BOOST is an Enhanced Youth Refuge Response initiative that offers vulnerable young people and young families an integrated approach and immediate response to their situations and needs, with the aim of diverting them from the homelessness service system or preventing them from entering the system in the first place. BOOST is an integrated program which is located at Hope Street’s youth refuge in Brunswick West and is designed for young people with multiple needs who are disconnected from their community, allied support and mainstream services.
BOOST Specialist Practitioners provide a weekly outpost for young people at the Access Point in Preston run by Haven; Home, Safe. Young people can be referred by the Access Point staff and seen by our BOOST Specialist Practitioners for information and support or referral into the BOOST program for ongoing support.
What does the program offer?
BOOST uses a multidisciplinary team approach to deliver services to young people experiencing homelessness including:
- intensive case management for up to three months
- short-term accommodation for up to seven nights in the 'short stay bed'
- short-term crisis support for up to six weeks
- housing support
- linkages to the community
- role modelling and mentoring
- referral pathways
- living skills
- budgeting assistance
- advice and information
How can young people enter this program?
Young people must be:
- 16 - 25 years of age
- (at risk of) experiencing homelessness and in crisis
- linked to the North and North-West Metropolitan region of Melbourne
Please contact your nearest access point(s) listed on this page to find out more about entering this program.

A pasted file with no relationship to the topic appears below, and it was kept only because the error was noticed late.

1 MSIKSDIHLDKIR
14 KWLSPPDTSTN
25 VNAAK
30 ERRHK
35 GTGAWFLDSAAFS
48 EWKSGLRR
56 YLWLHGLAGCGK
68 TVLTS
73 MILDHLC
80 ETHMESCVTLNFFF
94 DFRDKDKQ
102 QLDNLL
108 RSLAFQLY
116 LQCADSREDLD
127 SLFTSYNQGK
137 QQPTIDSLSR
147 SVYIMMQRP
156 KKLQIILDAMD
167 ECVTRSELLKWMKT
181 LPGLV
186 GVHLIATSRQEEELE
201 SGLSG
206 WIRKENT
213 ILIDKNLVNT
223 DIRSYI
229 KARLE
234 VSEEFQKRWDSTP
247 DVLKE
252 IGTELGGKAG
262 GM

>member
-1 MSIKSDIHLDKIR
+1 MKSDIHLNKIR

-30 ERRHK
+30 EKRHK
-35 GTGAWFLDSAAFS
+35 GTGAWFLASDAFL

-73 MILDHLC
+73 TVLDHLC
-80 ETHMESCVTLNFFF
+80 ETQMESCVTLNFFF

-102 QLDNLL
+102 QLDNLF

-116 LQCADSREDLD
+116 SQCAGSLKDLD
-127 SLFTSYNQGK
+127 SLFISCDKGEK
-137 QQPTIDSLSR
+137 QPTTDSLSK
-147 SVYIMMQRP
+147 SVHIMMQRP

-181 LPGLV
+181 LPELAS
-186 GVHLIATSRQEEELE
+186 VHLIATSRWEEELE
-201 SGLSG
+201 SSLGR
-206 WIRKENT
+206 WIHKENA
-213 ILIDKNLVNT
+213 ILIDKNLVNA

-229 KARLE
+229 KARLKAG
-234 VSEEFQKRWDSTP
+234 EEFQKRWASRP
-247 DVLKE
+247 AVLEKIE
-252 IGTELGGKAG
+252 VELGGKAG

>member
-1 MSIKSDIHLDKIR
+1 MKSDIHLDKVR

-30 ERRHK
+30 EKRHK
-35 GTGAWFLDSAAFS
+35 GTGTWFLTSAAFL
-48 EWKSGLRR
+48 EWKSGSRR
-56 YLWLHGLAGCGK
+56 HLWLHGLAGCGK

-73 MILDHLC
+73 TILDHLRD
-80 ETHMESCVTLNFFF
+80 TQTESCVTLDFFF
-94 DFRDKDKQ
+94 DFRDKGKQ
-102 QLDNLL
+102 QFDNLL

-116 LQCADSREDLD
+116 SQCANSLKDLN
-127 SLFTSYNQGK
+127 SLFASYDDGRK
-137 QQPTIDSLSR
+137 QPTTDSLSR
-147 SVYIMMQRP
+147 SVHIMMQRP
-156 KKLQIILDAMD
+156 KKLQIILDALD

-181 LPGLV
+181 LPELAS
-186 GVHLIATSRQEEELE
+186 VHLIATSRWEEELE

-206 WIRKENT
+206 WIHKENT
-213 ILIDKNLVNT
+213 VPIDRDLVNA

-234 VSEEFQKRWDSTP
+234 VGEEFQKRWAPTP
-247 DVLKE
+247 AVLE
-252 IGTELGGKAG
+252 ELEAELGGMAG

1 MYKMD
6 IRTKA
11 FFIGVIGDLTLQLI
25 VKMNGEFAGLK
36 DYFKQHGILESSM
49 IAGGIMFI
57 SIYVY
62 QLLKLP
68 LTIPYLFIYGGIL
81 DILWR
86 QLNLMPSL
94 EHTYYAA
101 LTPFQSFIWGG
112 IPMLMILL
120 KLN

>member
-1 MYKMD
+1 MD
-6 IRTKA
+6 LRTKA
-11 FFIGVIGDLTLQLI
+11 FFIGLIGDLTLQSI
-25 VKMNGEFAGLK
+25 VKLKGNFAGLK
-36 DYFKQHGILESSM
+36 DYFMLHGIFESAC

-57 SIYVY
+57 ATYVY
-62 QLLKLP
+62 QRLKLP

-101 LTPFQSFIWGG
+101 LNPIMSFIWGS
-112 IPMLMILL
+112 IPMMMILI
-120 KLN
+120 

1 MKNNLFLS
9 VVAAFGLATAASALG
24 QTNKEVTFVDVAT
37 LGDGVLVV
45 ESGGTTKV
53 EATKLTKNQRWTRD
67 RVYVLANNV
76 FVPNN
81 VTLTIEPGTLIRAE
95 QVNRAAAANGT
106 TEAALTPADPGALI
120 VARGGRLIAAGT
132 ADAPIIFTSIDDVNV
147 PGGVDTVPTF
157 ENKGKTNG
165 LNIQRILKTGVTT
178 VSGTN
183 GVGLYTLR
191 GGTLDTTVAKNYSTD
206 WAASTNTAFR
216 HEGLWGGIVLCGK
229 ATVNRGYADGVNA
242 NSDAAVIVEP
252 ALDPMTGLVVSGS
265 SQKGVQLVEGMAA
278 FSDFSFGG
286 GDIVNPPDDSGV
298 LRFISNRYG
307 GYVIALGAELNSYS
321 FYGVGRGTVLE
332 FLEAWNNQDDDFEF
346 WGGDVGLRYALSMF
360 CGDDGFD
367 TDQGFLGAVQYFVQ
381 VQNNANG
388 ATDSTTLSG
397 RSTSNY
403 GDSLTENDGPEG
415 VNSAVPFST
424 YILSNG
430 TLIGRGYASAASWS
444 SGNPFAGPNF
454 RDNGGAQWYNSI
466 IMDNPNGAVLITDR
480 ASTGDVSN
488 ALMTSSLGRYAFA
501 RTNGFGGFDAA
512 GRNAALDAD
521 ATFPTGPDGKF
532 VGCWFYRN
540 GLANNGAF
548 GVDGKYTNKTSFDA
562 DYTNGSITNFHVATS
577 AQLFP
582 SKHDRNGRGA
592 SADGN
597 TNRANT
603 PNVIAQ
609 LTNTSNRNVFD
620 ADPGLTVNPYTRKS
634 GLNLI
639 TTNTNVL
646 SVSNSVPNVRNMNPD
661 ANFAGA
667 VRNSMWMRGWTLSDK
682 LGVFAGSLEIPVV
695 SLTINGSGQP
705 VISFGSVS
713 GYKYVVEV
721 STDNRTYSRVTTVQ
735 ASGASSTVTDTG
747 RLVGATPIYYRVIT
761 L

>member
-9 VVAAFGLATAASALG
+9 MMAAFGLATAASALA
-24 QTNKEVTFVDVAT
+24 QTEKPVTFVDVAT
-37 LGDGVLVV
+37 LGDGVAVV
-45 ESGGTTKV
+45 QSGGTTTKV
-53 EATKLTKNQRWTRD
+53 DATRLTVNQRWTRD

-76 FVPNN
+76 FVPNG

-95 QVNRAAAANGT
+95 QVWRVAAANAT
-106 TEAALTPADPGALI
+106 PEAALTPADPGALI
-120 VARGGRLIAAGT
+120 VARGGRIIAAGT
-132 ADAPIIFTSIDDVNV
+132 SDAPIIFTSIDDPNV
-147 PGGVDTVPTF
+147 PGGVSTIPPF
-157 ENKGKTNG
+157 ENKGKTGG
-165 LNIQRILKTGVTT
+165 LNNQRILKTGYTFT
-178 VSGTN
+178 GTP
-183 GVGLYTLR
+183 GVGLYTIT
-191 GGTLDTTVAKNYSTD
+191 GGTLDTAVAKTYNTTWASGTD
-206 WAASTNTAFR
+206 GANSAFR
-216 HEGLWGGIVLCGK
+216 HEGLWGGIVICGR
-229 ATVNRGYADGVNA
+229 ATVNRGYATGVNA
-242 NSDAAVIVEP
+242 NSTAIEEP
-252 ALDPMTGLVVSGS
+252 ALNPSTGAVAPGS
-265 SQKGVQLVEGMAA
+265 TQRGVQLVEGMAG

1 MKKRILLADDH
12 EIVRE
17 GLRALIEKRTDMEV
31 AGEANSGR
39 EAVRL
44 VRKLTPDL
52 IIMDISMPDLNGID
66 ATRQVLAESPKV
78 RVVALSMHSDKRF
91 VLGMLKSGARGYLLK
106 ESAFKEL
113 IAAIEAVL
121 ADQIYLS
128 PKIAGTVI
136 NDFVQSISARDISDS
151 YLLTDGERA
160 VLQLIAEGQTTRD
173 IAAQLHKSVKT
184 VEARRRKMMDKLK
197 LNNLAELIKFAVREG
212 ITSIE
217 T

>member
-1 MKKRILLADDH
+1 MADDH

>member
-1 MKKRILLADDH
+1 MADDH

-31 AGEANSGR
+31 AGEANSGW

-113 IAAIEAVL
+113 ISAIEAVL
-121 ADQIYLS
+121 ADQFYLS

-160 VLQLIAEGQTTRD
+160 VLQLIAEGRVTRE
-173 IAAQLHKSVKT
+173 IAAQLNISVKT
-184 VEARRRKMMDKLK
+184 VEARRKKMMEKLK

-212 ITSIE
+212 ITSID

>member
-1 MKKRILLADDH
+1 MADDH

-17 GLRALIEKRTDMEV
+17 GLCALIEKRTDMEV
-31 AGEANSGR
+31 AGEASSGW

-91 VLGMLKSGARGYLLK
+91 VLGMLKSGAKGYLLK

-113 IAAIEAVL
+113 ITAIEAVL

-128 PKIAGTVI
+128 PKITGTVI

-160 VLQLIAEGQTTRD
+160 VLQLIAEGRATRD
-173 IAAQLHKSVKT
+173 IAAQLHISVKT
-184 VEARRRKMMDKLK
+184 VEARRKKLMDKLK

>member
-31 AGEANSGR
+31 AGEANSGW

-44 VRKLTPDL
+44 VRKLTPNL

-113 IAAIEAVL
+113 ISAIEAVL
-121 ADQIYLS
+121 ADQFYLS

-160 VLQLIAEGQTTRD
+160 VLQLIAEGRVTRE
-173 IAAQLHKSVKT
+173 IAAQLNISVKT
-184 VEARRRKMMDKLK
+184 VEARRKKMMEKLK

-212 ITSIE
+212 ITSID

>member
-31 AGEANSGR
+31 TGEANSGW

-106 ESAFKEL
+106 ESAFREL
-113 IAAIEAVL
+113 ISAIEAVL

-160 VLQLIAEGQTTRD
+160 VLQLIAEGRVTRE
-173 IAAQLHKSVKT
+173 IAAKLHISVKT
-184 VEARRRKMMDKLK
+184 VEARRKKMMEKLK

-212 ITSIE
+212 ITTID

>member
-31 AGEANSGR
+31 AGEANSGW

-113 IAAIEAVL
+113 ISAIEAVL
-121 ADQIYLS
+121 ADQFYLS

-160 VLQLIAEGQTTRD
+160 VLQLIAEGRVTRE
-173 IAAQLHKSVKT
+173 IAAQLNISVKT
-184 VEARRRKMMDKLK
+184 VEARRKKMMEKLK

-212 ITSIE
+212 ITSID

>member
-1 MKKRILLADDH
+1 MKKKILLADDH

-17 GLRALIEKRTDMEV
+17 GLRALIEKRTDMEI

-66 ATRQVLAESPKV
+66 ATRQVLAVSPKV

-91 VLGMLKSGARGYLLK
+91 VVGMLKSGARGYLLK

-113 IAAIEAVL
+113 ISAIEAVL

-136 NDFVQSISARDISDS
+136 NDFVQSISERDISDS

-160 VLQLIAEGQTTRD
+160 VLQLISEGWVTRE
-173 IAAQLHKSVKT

The BOOST program assisted 154 young people in 2018-2019, including 16 dependent children aged zero to eight years old. The program provided 336 bed nights throughout the year.
Of the 154 young people supported:
- 132 were new clients this year and 22 were carried over from the previous year;
- The most common age brackets were 21-25 years (57%), 18-20 years (24%) and 15-17 years (5%);
- The most common countries of birth were Australia, England, Somalia, Canada and Ethiopia;
- 17 clients identified as being of Aboriginal or Torres Strait Islander heritage;
- The most common reasons for seeking assistance were:
- Housing affordability stress (57%);
- Housing crisis (12%);
- Lack of family and/or community support (7%):
- Financial difficulties (5%);
- Relationship and family breakdown (3%); and
- Domestic family violence (3%).
Learn more about the young people supported, and our impact, from the report below.
- A support period is the length of time during which a client receives services from Hope Street. The support period ends when the client stops receiving those services, eg they exit one of our programs. Sometimes a young person/family (at risk of) experiencing homelessness requires more than one support period to ensure that they have every opportunity to secure stable accommodation and remain connected to their families, networks, education and employment. ↩